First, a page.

I am LE but I dare not say that the entire US Army needs Crye Combat uniforms or Opscore high cut helmets. We carry reduntant low risk equipment for a reason. They are all tools that we need to have with us when we need them and not somewhere else. One less lethal device does not solve all problems. Some may in fact be the wrong tool for a situation.

Appearance does matter. The street cop does not need the same appearance as a soldier patrolling a bazaar in a far off land.

Color does matter. I’ve seen people steer clear of the K9 handler in green and instead approach the K9 handler in blue. They’re actuall gear was identical except for color.

I’ve written a response to this thread like 4 different times before posting because I want to make sure the delivery comes off correctly. But honestly, this really just sounds like someone on the outside making a tier 1 wishlist for a job they admit they do not have.
 

Joe _K

Established
#7
Soft armor here, hard armor there. You create seams which are failure points. Complete coverage soft armor with ICW plates is probably the best solution for general policing.

I’m having a hard time with this thread. You’ve spec’d out the potential for a well over $500 uniform it for a street cop (yeah, I get that’s at retail rate). This says nothing of issuing 2-4 uniforms per cop. They don’t anythjng appreciably better than the Blauer Street Guard uniform does at a fraction of the cost. You say you’re not LE but are proposing an “ideal uniform” for police. I think this goes against the whole P&S principle of staying in your lane.

I am LE but I dare not say that the entire US Army needs Crye Combat uniforms or Opscore high cut helmets. We carry reduntant low risk equipment for a reason. They are all tools that we need to have with us when we need them and not somewhere else. One less lethal device does not solve all problems. Some may in fact be the wrong tool for a situation.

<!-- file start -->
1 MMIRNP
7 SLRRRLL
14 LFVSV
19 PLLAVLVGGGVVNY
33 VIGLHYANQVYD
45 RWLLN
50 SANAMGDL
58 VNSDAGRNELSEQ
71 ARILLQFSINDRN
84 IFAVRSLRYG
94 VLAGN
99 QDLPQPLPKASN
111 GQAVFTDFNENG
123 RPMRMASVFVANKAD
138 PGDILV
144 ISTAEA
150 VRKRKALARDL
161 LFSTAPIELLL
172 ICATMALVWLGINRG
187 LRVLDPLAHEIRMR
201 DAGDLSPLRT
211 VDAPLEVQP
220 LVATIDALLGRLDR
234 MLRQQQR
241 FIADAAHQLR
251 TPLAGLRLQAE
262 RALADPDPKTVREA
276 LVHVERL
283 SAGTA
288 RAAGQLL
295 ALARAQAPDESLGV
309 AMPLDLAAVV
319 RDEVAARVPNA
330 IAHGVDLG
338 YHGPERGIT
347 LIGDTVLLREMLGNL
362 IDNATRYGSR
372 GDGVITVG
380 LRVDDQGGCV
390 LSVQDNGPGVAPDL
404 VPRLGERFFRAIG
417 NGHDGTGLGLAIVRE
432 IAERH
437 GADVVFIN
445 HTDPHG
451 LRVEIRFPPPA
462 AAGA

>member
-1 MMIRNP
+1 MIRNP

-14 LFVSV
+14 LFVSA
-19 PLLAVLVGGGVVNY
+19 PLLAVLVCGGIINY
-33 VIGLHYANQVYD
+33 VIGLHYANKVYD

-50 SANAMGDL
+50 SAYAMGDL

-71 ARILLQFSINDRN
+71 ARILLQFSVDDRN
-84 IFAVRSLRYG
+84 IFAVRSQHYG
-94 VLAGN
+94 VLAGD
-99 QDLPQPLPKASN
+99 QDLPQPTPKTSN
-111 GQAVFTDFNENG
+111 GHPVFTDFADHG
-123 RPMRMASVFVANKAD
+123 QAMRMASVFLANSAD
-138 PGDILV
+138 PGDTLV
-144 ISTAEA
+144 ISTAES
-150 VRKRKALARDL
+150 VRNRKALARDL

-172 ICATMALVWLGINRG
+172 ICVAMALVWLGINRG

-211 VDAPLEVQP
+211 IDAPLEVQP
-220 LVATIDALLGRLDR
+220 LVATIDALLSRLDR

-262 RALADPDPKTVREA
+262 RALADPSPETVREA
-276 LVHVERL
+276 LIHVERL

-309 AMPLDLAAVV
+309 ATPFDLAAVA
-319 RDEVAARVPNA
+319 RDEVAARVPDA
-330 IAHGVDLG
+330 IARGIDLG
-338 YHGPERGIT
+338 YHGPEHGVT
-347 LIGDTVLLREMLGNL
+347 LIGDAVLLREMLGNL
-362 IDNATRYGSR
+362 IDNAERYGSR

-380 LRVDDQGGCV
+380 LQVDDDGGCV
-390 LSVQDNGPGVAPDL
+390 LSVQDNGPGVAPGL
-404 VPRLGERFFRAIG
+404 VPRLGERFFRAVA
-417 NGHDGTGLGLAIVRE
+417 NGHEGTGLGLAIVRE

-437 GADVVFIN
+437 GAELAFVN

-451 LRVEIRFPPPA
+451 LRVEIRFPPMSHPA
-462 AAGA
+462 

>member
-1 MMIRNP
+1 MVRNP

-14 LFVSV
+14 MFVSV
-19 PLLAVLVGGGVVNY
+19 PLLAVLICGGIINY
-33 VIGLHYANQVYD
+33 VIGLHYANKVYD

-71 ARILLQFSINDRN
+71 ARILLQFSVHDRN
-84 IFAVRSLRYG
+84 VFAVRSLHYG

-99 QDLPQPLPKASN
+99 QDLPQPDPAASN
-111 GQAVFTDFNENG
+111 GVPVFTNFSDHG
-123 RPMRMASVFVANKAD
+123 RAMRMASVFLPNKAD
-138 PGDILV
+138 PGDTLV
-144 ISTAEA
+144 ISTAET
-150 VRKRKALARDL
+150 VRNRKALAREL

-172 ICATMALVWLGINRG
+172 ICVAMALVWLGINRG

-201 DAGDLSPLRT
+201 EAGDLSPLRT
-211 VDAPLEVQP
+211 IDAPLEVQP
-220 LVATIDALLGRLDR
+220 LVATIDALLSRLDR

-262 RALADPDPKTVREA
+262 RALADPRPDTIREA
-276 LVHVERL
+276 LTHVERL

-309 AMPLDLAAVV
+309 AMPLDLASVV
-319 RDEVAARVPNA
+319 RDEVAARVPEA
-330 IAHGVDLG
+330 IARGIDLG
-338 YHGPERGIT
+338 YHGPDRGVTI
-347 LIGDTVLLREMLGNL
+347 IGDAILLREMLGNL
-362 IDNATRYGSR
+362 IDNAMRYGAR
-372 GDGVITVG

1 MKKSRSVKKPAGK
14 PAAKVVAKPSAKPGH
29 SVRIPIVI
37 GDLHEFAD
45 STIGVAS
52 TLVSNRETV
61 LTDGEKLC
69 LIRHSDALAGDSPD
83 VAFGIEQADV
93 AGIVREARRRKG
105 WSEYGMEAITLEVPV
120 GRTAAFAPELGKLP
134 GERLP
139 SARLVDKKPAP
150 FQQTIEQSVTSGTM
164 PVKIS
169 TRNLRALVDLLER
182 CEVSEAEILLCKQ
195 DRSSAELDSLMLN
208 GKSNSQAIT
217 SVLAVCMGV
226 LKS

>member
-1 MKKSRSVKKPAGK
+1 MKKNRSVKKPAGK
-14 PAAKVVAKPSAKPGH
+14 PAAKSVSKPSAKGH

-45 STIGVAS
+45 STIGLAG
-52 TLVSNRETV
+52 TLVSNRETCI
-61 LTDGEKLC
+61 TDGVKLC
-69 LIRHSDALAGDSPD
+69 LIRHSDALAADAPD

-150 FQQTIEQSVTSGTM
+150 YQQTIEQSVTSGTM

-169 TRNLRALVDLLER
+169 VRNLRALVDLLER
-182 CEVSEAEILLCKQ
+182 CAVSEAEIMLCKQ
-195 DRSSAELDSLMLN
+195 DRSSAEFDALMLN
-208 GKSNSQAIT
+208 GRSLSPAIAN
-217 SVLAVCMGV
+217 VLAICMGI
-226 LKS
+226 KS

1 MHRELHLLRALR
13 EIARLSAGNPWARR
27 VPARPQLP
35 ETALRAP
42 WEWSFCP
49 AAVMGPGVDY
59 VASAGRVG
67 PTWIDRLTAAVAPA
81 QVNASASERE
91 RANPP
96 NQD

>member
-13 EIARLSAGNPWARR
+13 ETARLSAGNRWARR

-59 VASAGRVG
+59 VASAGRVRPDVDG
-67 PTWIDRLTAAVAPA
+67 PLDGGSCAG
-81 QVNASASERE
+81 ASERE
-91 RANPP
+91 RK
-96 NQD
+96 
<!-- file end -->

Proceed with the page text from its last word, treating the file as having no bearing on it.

Appearance does matter. The street cop does not need the same appearance as a soldier patrolling a bazaar in a far off land.

Color does matter. I’ve seen people steer clear of the K9 handler in green and instead approach the K9 handler in blue. They’re actuall gear was identical except for color.

I’ve written a response to this thread like 4 different times before posting because I want to make sure the delivery comes off correctly. But honestly, this really just sounds like someone on the outside making a tier 1 wishlist for a job they admit they do not have.

Armor gaps aren’t cool, the ICW would be a better way to accomplish the goal of having an always worn rifle threat protection.

I’m not knocking the redundant carry of-less lethal tools.

Your point is taken on staying in my lane, my post is intended to get peoples minds thinking of ways in which the average law-enforcement officers uniform could be made better in terms of protection utility, and comfort. Cost was not a consideration, advancements will always cost more money. Putting a red dot on every officers sidearm cost money, buying patrol rifles, suppressors, additional training in their usage all cost money. If you broke down the costs of all current average issue uniform items, then tried to improve on them it will cost money. Does it need to be Crye quality stuff? Probably not, these were simply internet souced pictures of gear that fit with, in my mind, improvements to the uniform.

There are lots of Marines and soldiers that spend their hard earned money on better than issued gear and equipment to make their lives easier or more effective on deployment, just as many of the Law Enforcement friends of mine make personal department approved purchases for gear and equipment to make their long shifts easier, or to allow them to be more effective at given tasks.

And while there are large differences between the Military and domestic LE, that doesn’t meant that there aren’t overlap. A Marine making a recommendation on comfortable socks or footwear for long hours on your feet in a hot environment could apply to many different people from many walks of life.